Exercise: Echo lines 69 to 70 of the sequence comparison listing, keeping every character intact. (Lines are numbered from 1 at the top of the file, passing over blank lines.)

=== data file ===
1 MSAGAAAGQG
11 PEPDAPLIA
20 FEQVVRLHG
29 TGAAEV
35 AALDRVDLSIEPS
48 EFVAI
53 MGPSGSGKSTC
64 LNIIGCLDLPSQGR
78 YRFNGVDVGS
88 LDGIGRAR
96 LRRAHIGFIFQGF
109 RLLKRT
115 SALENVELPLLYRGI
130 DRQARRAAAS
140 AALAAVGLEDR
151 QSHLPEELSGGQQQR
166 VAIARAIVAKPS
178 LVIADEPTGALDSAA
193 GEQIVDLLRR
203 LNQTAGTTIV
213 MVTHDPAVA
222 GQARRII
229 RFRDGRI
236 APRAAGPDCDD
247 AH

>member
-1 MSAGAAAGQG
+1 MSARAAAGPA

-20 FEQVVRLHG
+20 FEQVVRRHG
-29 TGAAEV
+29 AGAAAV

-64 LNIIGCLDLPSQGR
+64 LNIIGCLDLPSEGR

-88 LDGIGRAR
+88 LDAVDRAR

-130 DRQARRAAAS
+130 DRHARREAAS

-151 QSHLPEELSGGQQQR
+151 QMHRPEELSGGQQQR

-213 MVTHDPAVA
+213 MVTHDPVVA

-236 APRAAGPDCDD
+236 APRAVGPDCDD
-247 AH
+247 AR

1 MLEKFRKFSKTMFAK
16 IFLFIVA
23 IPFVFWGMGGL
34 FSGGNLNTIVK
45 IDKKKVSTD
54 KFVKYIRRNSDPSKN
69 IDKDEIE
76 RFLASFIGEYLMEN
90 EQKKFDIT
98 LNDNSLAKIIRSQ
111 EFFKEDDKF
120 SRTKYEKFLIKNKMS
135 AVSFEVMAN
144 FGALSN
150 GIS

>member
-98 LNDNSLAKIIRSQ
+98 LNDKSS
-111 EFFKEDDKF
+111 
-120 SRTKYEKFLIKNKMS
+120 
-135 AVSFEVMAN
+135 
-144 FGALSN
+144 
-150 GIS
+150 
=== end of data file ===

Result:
-135 AVSFEVMAN
+135 